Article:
CANNABIS CULTURE – The United States has yet to federally legalize the consumption of cannabis for medicinal or recreational use. However, there is a growing list of states that have legalized to some extent.
Medical Only or Full Legalization — What’s What in the States
In states with full legalization, all you need is a valid ID showing you are over 21, and you can purchase up to an ounce.
For states with only medicinal usage, the rules are much stricter and usually differ by state. Some states with medical legalization have not passed decriminalizing laws and still deal out heavy punishments for non-registered offenders. Which states have full legalization, and which have medical only? Here’s a list of each.
States with full legalization — medical and recreational:
States with medical legalization only:
- New Hampshire
- New Jersey
- New Mexico
- New York
- North Dakota
- Rhode Island
- Washington, D.C.
Who’s Going to Be Next?
Of those states that have legalized medical cannabis, which will be the most likely to legalize recreational use next? This is a tough question, given that any changes in policy come down to politics, but there are a few clues we can look at — namely, current inner-state movements for legalization, along with political trends and recent legislation.
Based on these factors, and some other great lists, here are our guesses for the next five states to legalize recreationally:
- New York
States with strong left-leaning politics have shown a greater willingness to legalize. Heading the list of states that have already legalized is the Pacific Northwest and California — arguably the most left-leaning region in the U.S. New York is also a notoriously liberal state, especially in the downstate/New York City region.
New York has already decriminalized cannabis statewide for any amounts less than 25 grams. They are now leaning on a policy of fines and seizure instead. With each repeat offense, the fine does get heavier, which isn’t necessarily strange, given that New York is notorious for high taxes as well. The ability to heavily tax recreational cannabis may also push New York in the direction of legalization in the coming years.
The Live Free or Die state has a strong history of left-leaning political freedom. Bernie Sanders himself admitted during the 2016 Democratic Primary that he thought legalization should not be a problem if implemented correctly. Vermont may be the closest state to passing legalization policy, and it certainly goes on the list as the most active in this area.
Several bills have already been passed by the state legislature, but they were vetoed by the governor’s office. The most recent bill is in the process of getting reworked to prevent underage usage and driving under the influence. Whether this next version will pass is still unclear, but it seems like only a matter of time.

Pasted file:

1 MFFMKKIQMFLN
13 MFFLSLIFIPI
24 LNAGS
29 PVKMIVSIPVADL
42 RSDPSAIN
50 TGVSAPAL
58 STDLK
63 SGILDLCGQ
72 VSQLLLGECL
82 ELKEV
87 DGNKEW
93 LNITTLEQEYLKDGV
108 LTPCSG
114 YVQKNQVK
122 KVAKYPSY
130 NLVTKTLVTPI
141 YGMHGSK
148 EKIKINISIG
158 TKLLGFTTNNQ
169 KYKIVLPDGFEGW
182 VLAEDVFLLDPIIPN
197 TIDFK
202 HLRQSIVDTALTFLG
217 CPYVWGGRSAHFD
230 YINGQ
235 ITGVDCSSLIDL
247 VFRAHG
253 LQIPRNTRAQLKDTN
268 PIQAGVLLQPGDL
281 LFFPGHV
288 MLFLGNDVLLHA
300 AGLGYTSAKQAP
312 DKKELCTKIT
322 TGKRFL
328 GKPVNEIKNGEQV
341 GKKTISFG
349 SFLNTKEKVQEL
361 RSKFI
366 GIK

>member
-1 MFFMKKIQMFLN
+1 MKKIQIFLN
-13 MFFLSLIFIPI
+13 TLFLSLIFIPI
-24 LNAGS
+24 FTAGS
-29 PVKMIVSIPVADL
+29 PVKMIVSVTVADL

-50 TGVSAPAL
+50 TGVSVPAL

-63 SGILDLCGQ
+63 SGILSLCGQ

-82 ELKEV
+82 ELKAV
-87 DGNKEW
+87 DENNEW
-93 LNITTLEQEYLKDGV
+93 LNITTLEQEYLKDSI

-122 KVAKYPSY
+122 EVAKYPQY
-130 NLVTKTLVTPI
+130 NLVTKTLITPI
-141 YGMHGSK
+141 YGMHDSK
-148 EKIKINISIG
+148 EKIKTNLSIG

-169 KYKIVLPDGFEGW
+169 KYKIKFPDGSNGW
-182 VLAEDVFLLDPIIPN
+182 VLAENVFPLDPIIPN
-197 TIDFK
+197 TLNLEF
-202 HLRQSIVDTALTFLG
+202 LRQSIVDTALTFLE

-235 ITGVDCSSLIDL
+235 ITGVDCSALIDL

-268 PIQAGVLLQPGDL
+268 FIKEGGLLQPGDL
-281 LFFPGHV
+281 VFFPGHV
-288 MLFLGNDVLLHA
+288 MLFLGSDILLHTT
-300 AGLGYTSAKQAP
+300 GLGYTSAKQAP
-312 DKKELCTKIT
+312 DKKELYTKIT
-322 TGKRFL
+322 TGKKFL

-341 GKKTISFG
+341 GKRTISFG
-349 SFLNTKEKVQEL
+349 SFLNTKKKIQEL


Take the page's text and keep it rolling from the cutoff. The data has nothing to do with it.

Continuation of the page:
Like New York, Illinois loves taxing their products and services. Also like New York, Illinois has trended toward decriminalization, especially in the Chicagoland area. As of 2016, Chicago law has basically decriminalized personal possession up to 15 grams. There is, however, a hefty fine between $250 and $500 for anybody caught in possession outside of that stipulation. Also, don’t smoke in public — that can still land you in jail.
While not as far along in the legalization process as New York, shifts in the current Illinois political administration seem likely. However, Illinois is still a question mark, especially since decriminalization happened so recently. A lot will ride on the 2018 midterm elections.
- New Jersey
Another state that hangs in the balance of future elections, New Jersey could very well legalize in the coming months. Like New York, Jersey is a predominately metropolitan, extremely left-leaning area, resulting in significant political pressure for legalization.
The election for New Jersey governor is right around the corner — November 2017 — and Democratic candidate Phil Murphy has already voiced his support for legalization. Assuming Murphy wins the coming election, New Jersey may actually be the next state to legalize. Like Illinois, though, the path can go either way.
Like Vermont, Arizona has been making political moves toward legalization, including a measure this past November. Though it was narrowly defeated this time around, a second measure is already in the works and has made some political concessions, which may be just enough for legalization.
Public support seems to be in favor of full legalization, but a governor veto is always on the table, as we have seen in Vermont. Only time will tell.
Honorable Mention: Delaware
It’s unclear where Delaware is at. One thing, however, is clear: A debate is raging in Delaware, with strong advocates and opponents to legalization both making their voices heard. Opponents in Delaware are apparently mainly held up on the potential unknown health effects of cannabis, as well as the risks of underage usage, be it intentional or accidental.
Some movement has been made in Delaware, with widespread lobbying eventually netting them a task force to study the risks and benefits of full legalization. Proponents aren’t thrilled with the red tape and stalling, and we’ll see if more rallies and lobbying can finally swing the votes needed for full legalization.
Here’s the takeaway: A lot is still uncertain when it comes to future legalization. Some states seem to be creeping toward the edge, while others could legalize quickly following the next election cycle. It’s all tea leaves, but these five states — and maybe Delaware, too — could see legalization very soon.
And, who knows. Maybe the federal government will legalize cannabis across the board — we won’t hold our breath on that one, though.